The Inside Story of the Closing of St. Paul School in Wellesley, MA: Part 2hy m

July 29, 2015

This post is a follow-up to our first post, The Inside Story of the Closing of St. Paul School in Wellesley, Part 1. The Boston Globe wrote an article about the closing today and got a statement from Terry Donilon at the Archdiocese of Boston.  The article repeats the generic statement from the school, “An attempt to secure solid commitments from parents for the upcoming school year was not sufficient.”   We think the reporters covering this story should ask a few more questions of Terry Donilon and the Boston Archdiocese.

Announcements blaming the closing on the parents or implying the blame rests with the parents do not sit well with the parents. The parents were asked to make a commitment of $1,500 by July 15th, and about 65% of the parents did. Fr. Sepe never specified just how many deposits would have to be turned in to make it “fiscally possible” to open in the fall.  Nor were parents informed of what the consequences would be if the parish didn’t receive a sufficient number of deposits. In addition, during the Annual fund raising drive (to celebrate 60 years of Catholic education with a $60K goal), the parents — who, according to the announcement did not commit to the school — raised about $67,000 to be used for the 2015 -2016 school year.  The latest tally of Annual Fund donations is $85,000, the lion’s share of which came from the parent community.  To BCI, parents, and others close to the school, this should be proof enough of commitment.

One might reasonably ask the question, “What will happen to those funds now that the school is closing?”  When asked about these monies in the parent meeting (which occurred on Thursday), BCI has heard several varying recountings of what Fr. Sepe told the assembled parents, neither of which is good. One source reported that Fr. Sepe told the assembled parents this was a donation and would not be subject to return.  Other sources recall Fr. Sepe equivocating and saying that if it was the “understanding and the stipulation” that Annual Fund monies were intended to benefit the school in the 2015-16 school year, then maybe the money would be returned. This answer did not set well with the donors or lawyers in the audience.

The full-time faculty were given contracts on July 9th. It is now known by those involved in the situation that they were at-will contracts, not the binding contracts that have been used in the past. Faculty were then called to the meeting on July 23rd and told there would not be an opening of the school due to lack of parent commitment to the school as noted above.  During this timeframe, positions which had been posted as open positions at St. John School were filled.  So good luck to the faculty!  In addition the school secretary who had to work at the rectory one day a week for the 2014-15 school year had been offered her regular full-time position at St. Paul school for the 2015-16 year, but was also then  terminated.  When she asked if she could work at the rectory in an open two day position, she was told the position had been offered and accepted and thus was no longer open.  A reasonable person might ask, if the future of the school was this uncertain in June and July, whey were these open positions filled by outsiders rather than kept open so those who would lose jobs could potentially fill them?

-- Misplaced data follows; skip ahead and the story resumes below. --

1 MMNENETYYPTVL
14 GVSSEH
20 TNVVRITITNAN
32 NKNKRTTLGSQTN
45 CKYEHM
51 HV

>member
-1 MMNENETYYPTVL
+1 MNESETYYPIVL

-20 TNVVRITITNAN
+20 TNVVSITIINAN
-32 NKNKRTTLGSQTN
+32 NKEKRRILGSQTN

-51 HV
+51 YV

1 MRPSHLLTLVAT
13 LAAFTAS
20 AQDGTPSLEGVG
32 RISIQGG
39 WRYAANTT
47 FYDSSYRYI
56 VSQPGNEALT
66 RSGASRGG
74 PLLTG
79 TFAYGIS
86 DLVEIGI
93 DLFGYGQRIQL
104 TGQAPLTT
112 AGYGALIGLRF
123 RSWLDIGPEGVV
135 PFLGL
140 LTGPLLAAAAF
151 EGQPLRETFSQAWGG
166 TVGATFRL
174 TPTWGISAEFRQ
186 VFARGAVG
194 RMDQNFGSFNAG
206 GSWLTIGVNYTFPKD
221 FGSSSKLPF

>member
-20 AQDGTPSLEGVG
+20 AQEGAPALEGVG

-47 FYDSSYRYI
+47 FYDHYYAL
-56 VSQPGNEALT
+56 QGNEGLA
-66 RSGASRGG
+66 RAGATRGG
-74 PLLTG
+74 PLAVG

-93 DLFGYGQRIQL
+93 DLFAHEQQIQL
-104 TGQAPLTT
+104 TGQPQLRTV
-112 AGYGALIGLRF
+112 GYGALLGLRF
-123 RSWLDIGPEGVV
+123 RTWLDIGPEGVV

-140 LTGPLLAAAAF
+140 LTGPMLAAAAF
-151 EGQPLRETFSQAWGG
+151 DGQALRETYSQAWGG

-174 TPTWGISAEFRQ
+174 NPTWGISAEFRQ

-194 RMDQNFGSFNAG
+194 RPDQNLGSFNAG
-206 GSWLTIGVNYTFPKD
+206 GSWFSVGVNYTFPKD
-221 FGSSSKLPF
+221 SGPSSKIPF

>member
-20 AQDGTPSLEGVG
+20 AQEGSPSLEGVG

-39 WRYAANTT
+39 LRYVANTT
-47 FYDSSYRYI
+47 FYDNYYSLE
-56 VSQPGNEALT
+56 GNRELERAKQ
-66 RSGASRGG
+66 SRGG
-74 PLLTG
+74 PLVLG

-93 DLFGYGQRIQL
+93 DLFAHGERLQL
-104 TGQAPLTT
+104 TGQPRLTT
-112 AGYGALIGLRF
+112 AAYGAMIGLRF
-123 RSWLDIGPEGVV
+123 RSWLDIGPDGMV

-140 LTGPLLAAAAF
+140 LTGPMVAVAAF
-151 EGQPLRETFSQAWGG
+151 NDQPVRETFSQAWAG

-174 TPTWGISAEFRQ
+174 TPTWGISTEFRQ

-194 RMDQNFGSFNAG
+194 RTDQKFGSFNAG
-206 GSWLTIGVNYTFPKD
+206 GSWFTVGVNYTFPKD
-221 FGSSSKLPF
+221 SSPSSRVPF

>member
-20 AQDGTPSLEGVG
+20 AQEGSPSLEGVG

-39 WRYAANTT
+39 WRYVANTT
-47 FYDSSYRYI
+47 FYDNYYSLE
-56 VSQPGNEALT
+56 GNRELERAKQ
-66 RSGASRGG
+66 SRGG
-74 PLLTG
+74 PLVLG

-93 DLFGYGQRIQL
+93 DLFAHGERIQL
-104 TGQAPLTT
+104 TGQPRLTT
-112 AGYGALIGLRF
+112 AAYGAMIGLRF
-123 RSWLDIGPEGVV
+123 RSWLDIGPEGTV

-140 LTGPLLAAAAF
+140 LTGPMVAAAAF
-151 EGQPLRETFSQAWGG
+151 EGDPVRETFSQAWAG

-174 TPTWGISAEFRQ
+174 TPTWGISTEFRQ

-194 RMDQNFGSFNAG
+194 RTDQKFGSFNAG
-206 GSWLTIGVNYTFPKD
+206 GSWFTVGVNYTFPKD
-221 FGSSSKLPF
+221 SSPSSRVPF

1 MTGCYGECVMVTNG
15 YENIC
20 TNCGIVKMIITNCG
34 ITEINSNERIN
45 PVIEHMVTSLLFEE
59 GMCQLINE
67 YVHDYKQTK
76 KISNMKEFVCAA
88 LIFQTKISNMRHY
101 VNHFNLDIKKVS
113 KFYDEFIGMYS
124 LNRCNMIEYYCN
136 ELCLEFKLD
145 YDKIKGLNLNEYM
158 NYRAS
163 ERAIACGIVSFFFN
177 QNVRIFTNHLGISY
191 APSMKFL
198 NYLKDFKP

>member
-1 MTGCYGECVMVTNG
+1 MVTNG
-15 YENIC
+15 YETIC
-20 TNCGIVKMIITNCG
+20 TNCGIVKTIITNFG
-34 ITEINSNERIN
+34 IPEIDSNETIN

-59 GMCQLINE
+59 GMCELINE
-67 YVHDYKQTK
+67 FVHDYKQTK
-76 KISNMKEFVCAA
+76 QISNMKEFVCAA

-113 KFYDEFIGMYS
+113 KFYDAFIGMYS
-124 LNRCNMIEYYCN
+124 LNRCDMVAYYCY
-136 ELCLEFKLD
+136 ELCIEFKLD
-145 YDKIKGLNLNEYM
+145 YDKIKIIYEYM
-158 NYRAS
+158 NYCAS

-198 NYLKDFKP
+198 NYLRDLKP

BCI is told that these are just some of the “shenanigans” that are surfacing in just the few days after the announcement.  In addition, Father Sepe is also on retreat for two weeks, leaving the school closing in the hands of a teacher at the school who has never handled any responsibilities such as this that would require administrative, legal or leadership expertise.

Here you have it. The downfall of a once great Catholic school largely because of missteps and bungled management by the Archdiocese of Boston, yet blamed on others. Meanwhile,here is a short video interview with new schools superintendent, Kathy Mears, telling Catholic TV how hard she works to help Catholic schools.

The St. Pauls situation and others similar to it suggest that Mrs. Mears has her work cut out for her. BCI is now hearing of other Boston-area Catholic schools in decline because of mismanagement by the RCAB. Drop us an email in confidence to pass along details if this is happening in your area.


The Inside Story of the Closing of St. Paul School in Wellesley, MA: Part 1

July 27, 2015

NOTE: This post was updated at 10:15pm ET on July 27.

BCI is sad to report to you that St. Paul Catholic School in Wellesley is closing effective this September.  The announcement is somewhat deceptive as to the reason for the closure:

For 60 years, St. Paul School faculty, staff and administrators have worked in partnership with parents to build a faith-filled Catholic school experience for students in PreK through Grade 8.

Over the past several years, St. Paul School has faced a steady decline in enrollment. An attempt to secure solid commitments from parents for the upcoming school year was not sufficient.

This suggests, erroneously, that the biggest problem was insufficient commitment from parents for the upcoming school year and reveals nothing of the mismanagement that led to this place. Several readers had recently reminded us about a question we raised about the future of St. Paul School in Wellesley in a response to a reader back in June of 2013, and we did not have the chance to blog about the latest problems. Because the Boston Archdiocese and local parish are telling only a little bit of the story, in this post and our next post tomorrow, we will give you the rest of the story.